Letter 116

, par Stewart

Usbek to the same

The countries inhabited by savages are usually sparsely populated, from the disinclination they almost all have for work and farming the land. This unfortunate aversion is so strong that, when they utter some imprecation against one of their enemies, they wish him nothing other than to be reduced to tilling a field, believing that only hunting and fishing are an noble exercise and worthy of them.

But as there are often years when hunting and fishing yield very little, they are ravaged by frequent famines, not to mention that there is no country so abundant in game and fish that it can provide subsistence for a great people, because animals always flee overly inhabited places.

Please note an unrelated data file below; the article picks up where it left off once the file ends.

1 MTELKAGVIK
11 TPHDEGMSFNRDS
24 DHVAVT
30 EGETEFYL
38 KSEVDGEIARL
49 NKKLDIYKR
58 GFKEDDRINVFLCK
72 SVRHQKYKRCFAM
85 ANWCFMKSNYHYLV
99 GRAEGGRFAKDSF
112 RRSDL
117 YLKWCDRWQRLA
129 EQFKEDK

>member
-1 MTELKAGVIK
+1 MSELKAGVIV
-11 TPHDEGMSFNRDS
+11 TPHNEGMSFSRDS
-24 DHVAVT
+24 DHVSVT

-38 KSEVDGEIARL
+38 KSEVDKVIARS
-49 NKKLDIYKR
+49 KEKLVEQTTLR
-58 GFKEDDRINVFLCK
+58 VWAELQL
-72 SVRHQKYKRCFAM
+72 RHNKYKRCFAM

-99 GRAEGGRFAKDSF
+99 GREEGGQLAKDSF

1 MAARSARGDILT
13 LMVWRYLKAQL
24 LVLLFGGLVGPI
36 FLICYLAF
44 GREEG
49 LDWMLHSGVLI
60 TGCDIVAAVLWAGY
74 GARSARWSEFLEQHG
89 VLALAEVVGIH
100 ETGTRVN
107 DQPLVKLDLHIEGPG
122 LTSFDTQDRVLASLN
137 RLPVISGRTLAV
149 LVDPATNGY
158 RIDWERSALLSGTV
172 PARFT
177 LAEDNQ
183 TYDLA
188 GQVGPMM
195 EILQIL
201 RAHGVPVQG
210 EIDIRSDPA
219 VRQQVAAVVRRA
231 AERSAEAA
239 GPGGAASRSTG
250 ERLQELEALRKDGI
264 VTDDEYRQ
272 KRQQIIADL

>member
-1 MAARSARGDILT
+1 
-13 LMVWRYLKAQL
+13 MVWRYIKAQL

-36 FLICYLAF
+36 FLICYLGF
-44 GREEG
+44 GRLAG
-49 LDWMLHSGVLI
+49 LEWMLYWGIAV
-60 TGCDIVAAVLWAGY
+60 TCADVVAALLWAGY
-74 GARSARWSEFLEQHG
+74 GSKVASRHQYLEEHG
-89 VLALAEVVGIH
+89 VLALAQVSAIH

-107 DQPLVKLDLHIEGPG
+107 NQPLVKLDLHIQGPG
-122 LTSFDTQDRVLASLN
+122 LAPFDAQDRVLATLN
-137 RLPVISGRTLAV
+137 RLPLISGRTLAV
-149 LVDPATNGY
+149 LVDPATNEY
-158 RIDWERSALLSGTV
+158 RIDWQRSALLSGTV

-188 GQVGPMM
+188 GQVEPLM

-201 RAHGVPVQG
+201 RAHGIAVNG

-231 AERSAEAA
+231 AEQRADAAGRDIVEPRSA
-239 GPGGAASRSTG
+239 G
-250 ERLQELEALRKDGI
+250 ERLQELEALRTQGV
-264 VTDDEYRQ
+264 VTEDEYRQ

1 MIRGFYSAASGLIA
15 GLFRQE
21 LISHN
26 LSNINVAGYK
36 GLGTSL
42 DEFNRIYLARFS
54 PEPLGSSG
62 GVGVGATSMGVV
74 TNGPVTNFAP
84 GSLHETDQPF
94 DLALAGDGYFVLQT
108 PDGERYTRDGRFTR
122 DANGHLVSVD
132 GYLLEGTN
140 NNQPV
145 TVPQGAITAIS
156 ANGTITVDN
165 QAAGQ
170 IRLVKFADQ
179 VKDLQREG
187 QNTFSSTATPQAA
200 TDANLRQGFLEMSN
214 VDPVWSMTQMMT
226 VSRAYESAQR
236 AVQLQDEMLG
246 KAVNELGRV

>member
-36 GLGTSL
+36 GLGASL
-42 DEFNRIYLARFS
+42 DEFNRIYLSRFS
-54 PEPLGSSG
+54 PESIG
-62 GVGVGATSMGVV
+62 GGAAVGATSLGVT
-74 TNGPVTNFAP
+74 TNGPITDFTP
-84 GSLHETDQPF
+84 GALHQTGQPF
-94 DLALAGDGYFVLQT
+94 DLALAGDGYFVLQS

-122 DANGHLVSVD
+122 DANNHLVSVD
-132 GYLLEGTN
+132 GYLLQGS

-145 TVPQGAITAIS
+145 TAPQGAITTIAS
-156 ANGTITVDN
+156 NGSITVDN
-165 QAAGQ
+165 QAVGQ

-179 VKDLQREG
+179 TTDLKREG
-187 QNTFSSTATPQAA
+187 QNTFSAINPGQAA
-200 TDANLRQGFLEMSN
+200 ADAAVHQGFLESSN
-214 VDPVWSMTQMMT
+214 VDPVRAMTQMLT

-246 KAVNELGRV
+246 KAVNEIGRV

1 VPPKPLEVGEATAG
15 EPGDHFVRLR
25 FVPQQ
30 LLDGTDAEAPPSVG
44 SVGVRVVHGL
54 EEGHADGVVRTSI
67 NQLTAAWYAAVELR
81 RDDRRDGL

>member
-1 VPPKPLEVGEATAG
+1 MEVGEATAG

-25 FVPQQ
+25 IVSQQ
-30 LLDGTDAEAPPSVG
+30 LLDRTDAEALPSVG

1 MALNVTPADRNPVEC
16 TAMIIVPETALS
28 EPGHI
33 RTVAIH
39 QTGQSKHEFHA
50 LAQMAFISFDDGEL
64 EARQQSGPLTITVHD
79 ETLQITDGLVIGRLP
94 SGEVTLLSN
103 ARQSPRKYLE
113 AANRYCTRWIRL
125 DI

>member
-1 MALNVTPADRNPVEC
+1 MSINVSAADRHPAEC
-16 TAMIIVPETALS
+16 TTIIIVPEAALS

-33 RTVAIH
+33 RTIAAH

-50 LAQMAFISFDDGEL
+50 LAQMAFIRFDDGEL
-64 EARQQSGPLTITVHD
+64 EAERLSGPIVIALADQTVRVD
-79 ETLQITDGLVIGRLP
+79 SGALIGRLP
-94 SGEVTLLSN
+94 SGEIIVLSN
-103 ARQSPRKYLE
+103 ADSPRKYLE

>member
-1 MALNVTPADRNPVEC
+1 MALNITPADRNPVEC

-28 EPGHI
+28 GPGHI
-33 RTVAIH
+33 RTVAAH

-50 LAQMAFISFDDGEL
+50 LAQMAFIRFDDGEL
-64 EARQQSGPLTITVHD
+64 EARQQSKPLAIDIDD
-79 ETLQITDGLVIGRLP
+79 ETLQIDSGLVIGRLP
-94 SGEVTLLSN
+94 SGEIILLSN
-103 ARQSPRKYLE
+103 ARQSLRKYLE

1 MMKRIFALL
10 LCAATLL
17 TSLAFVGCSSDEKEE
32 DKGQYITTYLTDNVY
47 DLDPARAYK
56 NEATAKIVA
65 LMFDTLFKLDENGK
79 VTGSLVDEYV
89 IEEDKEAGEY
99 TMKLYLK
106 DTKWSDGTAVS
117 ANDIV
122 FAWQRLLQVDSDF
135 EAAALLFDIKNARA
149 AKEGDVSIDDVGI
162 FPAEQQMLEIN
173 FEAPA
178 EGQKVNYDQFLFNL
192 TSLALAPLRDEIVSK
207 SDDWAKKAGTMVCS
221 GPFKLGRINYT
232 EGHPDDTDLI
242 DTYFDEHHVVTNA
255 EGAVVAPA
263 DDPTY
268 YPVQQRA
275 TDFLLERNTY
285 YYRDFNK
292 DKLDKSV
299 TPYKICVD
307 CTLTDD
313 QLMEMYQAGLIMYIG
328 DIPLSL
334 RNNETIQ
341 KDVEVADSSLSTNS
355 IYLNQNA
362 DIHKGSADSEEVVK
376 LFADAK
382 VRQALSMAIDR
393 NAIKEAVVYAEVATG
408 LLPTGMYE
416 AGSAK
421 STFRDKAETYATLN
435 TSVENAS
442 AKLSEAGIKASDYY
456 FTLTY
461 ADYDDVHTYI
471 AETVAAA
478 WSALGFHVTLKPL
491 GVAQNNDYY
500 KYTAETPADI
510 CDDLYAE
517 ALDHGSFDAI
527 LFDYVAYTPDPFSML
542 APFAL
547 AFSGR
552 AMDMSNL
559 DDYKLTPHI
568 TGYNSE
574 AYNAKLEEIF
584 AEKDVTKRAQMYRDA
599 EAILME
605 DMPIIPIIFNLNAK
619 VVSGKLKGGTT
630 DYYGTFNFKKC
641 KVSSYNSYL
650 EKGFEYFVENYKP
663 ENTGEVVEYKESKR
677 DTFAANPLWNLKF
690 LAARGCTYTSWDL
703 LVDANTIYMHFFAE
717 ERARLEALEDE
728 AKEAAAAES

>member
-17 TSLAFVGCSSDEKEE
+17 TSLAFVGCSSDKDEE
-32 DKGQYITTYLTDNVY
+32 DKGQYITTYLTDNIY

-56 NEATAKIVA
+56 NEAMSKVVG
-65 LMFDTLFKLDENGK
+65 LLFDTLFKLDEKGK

Besides, the villages of savages, numbering two or three hundred inhabitants, isolated from each other, having interests as separate as those of two empires, cannot support each other, because they do not have the resource of large states, all the parts of which are interconnected and assist each other.

The savages have another custom that is not less pernicious than the first, which is the cruel habit their women have of having abortions so their pregnancy will not make them repulsive to their husbands.

There are horrendous laws here against that disorder ; they go to the point of madness. Any maid who has not gone to declare her pregnancy to the magistrate is punished by death if her child perishes ; modesty and shame, even accidents, never excuse her.

Paris this 9th day of the moon of Rhamazan 1718